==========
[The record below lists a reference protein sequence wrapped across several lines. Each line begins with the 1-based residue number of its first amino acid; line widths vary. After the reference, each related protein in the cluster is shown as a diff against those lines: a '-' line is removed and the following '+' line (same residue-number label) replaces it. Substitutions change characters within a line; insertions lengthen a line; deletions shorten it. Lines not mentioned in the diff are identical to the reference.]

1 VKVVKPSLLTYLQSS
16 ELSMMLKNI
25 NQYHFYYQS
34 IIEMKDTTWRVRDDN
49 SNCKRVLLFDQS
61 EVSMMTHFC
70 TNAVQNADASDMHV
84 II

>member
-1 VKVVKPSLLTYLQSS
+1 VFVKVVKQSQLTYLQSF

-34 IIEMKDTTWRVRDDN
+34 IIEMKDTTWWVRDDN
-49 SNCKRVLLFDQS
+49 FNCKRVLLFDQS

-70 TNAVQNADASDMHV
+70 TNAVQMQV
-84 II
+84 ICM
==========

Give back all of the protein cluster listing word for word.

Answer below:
[The record below lists a reference protein sequence wrapped across several lines. Each line begins with the 1-based residue number of its first amino acid; line widths vary. After the reference, each related protein in the cluster is shown as a diff against those lines: a '-' line is removed and the following '+' line (same residue-number label) replaces it. Substitutions change characters within a line; insertions lengthen a line; deletions shorten it. Lines not mentioned in the diff are identical to the reference.]

1 VKVVKPSLLTYLQSS
16 ELSMMLKNI
25 NQYHFYYQS
34 IIEMKDTTWRVRDDN
49 SNCKRVLLFDQS
61 EVSMMTHFC
70 TNAVQNADASDMHV
84 II

>member
-1 VKVVKPSLLTYLQSS
+1 VFVKVVKQSQLTYLQSF

-34 IIEMKDTTWRVRDDN
+34 IIEMKDTTWWVRDDN
-49 SNCKRVLLFDQS
+49 FNCKRVLLFDQS

-70 TNAVQNADASDMHV
+70 TNAVQMQV
-84 II
+84 ICM